Ribs in a tomato and orange sauce

Put it in the oven for 2 hours. Check it with an hour to go to make sure it hasn’t dried out, but it should be OK with a lid on.

I tend to just turn the oven off and go to bed, letting it sit in the sauce until I need it the next day. You may want to put it in the fridge once cooled in the morning.

If you do put it in the fridge, just heat the pan contents through a little on the hob before you try and take the ribs out or they stick firmly. They are pretty fragile.

Remove the ribs and put them on a plate. Blend the sauce thoroughly (again you may need to heat it slightly first) and bring to a simmer. Let it reduce if too watery or add a little more stock if too dry to blend.

Orange and tomato BBQ sauce

For the tortilla, simmer the potato sliced briefly and drain. In a frying pan, fry the onion, and green peppers to soften. Add the potatoes, egg and paprika. Cook the base then add the cheese and grill/broil to finish it off. Keep warm.

I feel like I should dedicate this shot to Conor...

I feel like I should dedicate this shot to Conor…

Put the ribs on BBQ if you can. I have a gas one with some lava rocks in that does a decent jobs of replicating the charcoal Webber. Other wise you can put them in a hot oven to sear. Cook them until coloured well.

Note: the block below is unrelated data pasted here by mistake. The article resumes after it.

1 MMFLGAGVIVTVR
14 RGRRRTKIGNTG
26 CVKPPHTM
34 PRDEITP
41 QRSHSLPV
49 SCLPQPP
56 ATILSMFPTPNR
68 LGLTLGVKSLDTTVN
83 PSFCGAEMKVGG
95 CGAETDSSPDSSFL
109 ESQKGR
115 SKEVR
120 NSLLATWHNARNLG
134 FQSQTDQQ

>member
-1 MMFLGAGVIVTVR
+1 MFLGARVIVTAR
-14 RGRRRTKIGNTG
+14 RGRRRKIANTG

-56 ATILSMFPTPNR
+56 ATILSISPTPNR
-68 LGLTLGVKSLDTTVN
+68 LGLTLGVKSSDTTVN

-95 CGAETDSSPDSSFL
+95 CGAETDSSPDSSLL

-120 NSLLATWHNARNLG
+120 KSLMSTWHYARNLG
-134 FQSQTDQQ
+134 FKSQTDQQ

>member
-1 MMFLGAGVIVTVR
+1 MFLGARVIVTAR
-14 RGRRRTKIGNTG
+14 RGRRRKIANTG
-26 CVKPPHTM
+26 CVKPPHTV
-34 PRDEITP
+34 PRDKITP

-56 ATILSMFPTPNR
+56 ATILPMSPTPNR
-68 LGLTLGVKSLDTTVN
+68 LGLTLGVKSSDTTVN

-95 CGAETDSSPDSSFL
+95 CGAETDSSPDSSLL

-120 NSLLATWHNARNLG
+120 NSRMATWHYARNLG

BBQ ribs

Mean while, simply fry the peppers in a little oil and season with sea salt.


Padron peppers

That’s it. Delicious.



22 thoughts on “‘Spanish’ Ribs with Padron Peppers

  1. You made me feel at home, although I’ve been eating sous vide ribs with some Barcelona friends tonight, in Golders Green.
    I feel I have to say something here. Tapas are not a Catalan thing and tapas bars in Barcelona have only appeared in the last 20 years. Tapas originated in Andalucia, where they are free and served as an inducement to get patrons to drink more or order a full meal. Tapas are a snack while you are drinking at a bar, before you have dinner.
    I always flip tortillas and would not cook one under the grill or in the oven. The taste and texture is very different. I have never had a tortilla made with cheese.

  2. Hi MD, glad I could help! Cheers for the tortilla tip – I’ll give that a go. I hadn’t realised tapas was such a recent thing in Barcelona. I also assumed there would be a lot more ‘free’ tapas in the bars; but we found a couple away from the hardcore tourist areas. Either way there were some great little combinations being served up. I’m sure we just scratched the surface though and I’m definitely going to investigate the coastal Catalan food when I get time. ‘I’ll be back’ as a wise man once said.

    • Sorry if it sounded like I was giving you a lecture, I drank a few rosados yesterday.